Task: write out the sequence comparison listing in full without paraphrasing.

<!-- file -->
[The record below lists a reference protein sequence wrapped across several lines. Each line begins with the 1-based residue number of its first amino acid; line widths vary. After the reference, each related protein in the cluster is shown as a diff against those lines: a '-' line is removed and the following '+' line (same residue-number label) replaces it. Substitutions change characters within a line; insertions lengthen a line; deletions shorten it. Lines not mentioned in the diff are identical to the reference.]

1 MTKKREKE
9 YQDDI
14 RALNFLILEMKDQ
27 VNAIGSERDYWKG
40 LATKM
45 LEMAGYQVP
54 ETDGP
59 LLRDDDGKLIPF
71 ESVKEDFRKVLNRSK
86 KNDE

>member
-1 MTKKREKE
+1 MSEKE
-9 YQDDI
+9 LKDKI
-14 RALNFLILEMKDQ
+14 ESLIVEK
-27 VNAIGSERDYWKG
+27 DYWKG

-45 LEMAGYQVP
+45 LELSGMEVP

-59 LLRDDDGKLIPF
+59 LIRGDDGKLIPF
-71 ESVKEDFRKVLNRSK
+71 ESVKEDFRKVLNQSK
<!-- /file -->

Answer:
[The record below lists a reference protein sequence wrapped across several lines. Each line begins with the 1-based residue number of its first amino acid; line widths vary. After the reference, each related protein in the cluster is shown as a diff against those lines: a '-' line is removed and the following '+' line (same residue-number label) replaces it. Substitutions change characters within a line; insertions lengthen a line; deletions shorten it. Lines not mentioned in the diff are identical to the reference.]

1 MTKKREKE
9 YQDDI
14 RALNFLILEMKDQ
27 VNAIGSERDYWKG
40 LATKM
45 LEMAGYQVP
54 ETDGP
59 LLRDDDGKLIPF
71 ESVKEDFRKVLNRSK
86 KNDE

>member
-1 MTKKREKE
+1 MSEKE
-9 YQDDI
+9 LKDKI
-14 RALNFLILEMKDQ
+14 ESLIVEK
-27 VNAIGSERDYWKG
+27 DYWKG

-45 LEMAGYQVP
+45 LELSGMEVP

-59 LLRDDDGKLIPF
+59 LIRGDDGKLIPF
-71 ESVKEDFRKVLNRSK
+71 ESVKEDFRKVLNQSK